On a trip out to the West Coast, I picked up Dan Pink’s recent book about how to motivate workers, Drive. In it, in short, he says that businesses are ignoring one of the central discoveries of behavioral science: that people, especially those engaged in conceptual tasks, are much less motivated by money than we thought. He cites research that indicates that people involved in conceptual tasks actually perform worse when they are rewarded by money than if their incentives are tied to the intrinsic motivators of autonomy, master and purpose.
“If you want people to perform better … and excel creatively … build rewards around intrinsic motivators,” he says.
I understand the appeal of the research from the point of view of a business with employees, but how does this square with the evolving freelance economy? It’s true that I have sometimes taken underpaying work because it was interesting. And sometimes, if you’re going to be a professional freelancer, you will put in more work than you’re paid for in order to do a job well. (See this post for more of a discussion of when it’s wise to donate some of your time that way).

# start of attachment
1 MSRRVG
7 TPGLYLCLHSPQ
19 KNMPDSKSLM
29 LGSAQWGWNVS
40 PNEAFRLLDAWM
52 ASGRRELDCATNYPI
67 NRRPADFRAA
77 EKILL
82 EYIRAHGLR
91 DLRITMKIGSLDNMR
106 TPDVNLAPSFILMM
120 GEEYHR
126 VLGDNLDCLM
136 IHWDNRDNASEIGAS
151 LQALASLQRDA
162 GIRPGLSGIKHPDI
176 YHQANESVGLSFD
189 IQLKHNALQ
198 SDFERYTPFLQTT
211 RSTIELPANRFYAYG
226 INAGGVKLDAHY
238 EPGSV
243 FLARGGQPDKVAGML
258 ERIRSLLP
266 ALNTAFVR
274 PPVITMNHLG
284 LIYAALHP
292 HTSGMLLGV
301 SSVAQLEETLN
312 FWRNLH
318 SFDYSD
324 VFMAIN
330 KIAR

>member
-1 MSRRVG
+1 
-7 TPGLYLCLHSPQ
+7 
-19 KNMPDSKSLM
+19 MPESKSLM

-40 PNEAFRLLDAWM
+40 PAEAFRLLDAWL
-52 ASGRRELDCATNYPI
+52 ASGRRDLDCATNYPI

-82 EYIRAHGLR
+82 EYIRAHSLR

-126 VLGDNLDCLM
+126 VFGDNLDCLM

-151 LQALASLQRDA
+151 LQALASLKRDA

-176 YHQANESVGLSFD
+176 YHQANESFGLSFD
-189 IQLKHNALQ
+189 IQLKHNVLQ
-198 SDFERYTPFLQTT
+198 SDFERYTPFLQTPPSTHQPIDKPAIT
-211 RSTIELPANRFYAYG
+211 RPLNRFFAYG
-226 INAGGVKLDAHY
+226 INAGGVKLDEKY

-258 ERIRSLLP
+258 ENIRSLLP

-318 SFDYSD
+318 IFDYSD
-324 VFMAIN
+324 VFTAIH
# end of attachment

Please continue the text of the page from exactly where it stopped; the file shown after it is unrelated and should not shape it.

But the idea that people are motivated only or substantially by intrinsic factors is baloney in an economy, like the freelance economy, where people are still struggling to get paid even fairly for work of value. The Internet has only exacerbated a tendency to devalue the work of writers and “content producers.”
I don’t mind getting a phone call that offers me a gig that includes fair pay and a chance to do something worthwhile. But I’d hate to see assigning editors and or marketing execs fall for this bad meme that says intrinsic value of a project can take the place of money.
Here’s Pink talking up his ideas and the research behind them: